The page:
We’re here with practical legal information for your business. Learn about employment law, company law and more.

Setting up a business involves complying with a range of legal requirements. Find out which ones apply to you and your new enterprise.

While poor governance can bring serious legal consequences, the law can also protect business owners and managers and help to prevent conflict.

Whether you want to raise finance, join forces with someone else, buy or sell a business, it pays to be aware of the legal implications.

From pay, hours and time off to discipline, grievance and hiring and firing employees, find out about your legal responsibilities as an employer.

Marketing matters. Marketing drives sales for businesses of all sizes by ensuring that customers think of their brand when they want to buy.

Commercial disputes can prove time-consuming, stressful and expensive, but having robust legal agreements can help to prevent them from occurring.

Whether your business owns or rents premises, your legal liabilities can be substantial. Commercial property law is complex, but you can avoid common pitfalls.

With information and sound advice, living up to your legal responsibilities to safeguard your employees, customers and visitors need not be difficult or costly.

As information technology continues to evolve, legislation must also change. It affects everything from data protection and online selling to internet policies for employees.

Intellectual property (IP) isn't solely relevant to larger businesses or those involved in developing innovative new products: all products have IP.

Knowing how and when you plan to sell or relinquish control of your business can help you to make better decisions and achieve the best possible outcome.

From bereavement, wills, inheritance, separation and divorce to selling a house, personal injury and traffic offences, learn more about your personal legal rights.


Jo Davis
Partner, employment practice group leader
Renowned for her “impressive negotiation skills” and “phenomenal knowledge of employment law”, lawyer Jo Davis is an employment law powerhouse.
Kathryn Fielder
Senior associate, employment law
With a legal career spanning over two decades senior associate Kathryn Fielder has accumulated a wealth of knowledge and experience on contentious and non-contentious matters.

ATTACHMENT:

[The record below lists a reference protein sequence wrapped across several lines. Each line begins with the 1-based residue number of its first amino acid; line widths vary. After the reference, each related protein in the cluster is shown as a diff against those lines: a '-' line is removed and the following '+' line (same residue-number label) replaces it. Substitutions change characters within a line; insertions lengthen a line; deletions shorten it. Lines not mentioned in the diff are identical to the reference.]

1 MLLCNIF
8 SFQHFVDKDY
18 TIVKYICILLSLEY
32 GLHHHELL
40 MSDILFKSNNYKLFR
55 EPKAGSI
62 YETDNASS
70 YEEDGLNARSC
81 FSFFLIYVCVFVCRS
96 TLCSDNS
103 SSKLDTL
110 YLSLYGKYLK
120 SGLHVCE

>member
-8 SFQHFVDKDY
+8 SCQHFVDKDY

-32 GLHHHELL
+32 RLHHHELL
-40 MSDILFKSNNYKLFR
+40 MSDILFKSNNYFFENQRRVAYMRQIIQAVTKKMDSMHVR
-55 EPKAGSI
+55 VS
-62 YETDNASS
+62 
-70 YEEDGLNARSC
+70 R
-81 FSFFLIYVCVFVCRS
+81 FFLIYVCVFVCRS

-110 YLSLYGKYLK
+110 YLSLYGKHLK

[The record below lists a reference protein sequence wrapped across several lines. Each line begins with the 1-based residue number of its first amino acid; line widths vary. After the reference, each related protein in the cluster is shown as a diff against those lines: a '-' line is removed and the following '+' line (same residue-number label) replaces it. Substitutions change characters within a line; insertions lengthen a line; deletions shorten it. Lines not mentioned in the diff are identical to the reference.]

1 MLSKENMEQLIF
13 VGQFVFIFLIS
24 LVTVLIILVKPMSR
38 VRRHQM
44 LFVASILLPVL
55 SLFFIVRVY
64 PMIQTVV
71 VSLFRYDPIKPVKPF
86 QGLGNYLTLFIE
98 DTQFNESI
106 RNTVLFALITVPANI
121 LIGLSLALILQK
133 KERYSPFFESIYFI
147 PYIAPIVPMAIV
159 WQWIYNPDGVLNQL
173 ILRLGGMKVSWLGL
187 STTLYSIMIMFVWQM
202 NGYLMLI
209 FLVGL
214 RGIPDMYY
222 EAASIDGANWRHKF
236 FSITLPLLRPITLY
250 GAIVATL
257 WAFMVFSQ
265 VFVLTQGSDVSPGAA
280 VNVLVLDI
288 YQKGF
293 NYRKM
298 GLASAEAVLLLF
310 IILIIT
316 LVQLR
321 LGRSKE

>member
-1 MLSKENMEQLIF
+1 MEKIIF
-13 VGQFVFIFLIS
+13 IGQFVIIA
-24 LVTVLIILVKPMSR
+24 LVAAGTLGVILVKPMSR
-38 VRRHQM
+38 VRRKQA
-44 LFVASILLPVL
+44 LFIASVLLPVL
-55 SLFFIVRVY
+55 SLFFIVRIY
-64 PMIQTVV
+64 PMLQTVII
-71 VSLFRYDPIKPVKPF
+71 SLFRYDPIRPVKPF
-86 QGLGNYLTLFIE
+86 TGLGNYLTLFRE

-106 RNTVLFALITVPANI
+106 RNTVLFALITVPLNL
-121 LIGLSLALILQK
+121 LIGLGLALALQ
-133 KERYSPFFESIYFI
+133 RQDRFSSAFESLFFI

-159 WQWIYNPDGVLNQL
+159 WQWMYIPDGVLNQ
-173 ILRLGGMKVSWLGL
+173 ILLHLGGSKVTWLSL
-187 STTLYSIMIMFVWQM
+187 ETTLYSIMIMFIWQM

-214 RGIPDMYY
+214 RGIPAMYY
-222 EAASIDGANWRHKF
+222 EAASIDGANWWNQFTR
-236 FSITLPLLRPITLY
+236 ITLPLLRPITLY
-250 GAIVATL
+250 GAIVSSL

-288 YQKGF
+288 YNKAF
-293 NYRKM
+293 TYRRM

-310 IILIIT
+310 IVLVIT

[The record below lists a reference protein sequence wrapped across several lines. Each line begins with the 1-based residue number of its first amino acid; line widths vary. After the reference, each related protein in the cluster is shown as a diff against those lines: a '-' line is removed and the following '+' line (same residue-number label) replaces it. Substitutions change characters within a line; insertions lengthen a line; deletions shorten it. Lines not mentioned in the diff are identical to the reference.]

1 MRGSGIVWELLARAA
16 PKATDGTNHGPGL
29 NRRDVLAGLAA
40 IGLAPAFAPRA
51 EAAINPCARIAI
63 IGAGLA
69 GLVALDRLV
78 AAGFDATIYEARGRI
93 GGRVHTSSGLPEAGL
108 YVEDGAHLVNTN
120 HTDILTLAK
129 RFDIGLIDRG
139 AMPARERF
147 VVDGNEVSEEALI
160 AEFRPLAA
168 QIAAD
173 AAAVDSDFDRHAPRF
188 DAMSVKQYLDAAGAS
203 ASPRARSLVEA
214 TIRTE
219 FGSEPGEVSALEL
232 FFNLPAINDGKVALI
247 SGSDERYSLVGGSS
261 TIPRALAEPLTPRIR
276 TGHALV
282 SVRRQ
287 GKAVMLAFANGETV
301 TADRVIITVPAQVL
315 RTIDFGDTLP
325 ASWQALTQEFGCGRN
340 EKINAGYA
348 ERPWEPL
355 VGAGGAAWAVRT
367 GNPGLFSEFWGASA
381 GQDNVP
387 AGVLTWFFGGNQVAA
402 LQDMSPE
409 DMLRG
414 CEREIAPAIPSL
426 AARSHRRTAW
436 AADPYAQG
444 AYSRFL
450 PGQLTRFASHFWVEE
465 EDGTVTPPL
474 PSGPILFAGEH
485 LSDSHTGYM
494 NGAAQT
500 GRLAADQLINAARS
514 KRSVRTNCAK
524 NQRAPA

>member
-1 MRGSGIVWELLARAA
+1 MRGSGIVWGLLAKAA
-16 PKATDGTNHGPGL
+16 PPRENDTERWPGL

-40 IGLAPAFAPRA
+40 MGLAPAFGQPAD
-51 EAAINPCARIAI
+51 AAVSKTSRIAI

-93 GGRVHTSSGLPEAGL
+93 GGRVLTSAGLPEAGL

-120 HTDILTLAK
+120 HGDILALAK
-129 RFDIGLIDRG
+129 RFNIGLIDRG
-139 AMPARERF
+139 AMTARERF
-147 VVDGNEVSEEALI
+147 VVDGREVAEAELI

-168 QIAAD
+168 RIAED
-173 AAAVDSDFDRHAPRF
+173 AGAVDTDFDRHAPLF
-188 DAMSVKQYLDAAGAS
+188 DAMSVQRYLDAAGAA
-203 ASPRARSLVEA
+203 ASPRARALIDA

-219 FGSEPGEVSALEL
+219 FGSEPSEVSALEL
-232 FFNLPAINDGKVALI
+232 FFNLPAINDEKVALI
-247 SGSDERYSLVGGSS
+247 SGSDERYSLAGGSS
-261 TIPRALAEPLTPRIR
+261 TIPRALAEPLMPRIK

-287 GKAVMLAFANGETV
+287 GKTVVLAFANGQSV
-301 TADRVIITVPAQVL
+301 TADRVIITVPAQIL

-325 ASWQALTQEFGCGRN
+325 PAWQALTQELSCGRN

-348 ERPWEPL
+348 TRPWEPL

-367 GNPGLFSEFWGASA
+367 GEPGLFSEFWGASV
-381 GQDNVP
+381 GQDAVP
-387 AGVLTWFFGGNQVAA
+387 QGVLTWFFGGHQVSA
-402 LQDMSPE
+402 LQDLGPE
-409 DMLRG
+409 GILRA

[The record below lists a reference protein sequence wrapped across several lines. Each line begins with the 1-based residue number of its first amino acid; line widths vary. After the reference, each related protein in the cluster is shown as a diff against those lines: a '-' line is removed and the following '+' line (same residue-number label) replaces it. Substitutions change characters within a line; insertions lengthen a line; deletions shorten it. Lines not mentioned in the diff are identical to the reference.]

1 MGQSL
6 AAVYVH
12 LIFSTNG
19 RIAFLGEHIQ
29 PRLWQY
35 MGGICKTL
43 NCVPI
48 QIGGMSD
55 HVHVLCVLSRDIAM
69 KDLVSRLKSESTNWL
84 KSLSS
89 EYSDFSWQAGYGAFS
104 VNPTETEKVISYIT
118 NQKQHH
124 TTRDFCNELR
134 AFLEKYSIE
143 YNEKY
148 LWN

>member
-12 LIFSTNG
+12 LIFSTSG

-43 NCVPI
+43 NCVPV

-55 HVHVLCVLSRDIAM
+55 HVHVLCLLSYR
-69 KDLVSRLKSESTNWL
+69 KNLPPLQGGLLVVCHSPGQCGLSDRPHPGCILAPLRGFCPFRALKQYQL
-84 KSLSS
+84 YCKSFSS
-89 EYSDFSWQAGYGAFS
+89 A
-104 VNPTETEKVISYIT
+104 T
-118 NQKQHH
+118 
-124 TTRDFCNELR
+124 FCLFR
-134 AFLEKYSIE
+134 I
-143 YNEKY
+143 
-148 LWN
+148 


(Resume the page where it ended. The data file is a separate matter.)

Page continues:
Most pregnant employees are entitled to maternity leave and maternity pay, while new fathers are entitled to paternity leave and paternity pay.

Find out about your key responsibilities towards employees who are pregnant or have recently had a baby in this guide from GOV.UK.
Frequently asked questions about how to manage pregnant employees in the workplace, and employee rights to maternity leave and pay
Information on rates of maternity, paternity and adoption pay, how much leave new parents are entitled to and how shared parental leave works
Shared parental leave gives qualifying new parents and partners the right to share their statutory leave following the birth or adoption of a child.
All employees that are the expectant father or partner of a pregnant woman are entitled to take unpaid time off to attend two antenatal appointments.
Any employee with at least one year’s service is entitled to take up to 18 weeks’ unpaid leave per child for the purpose of caring for that child.
Find out about your employee's entitlement to paternity leave, how much you should pay them and their obligations regarding their return to work.
Use this calculator to work out how much statutory maternity or paternity pay you’re required to give to an employee on maternity or paternity leave.
Given the number of rules surrounding parental rights, you could be forgiven for not knowing where you stand if an employee becomes pregnant.

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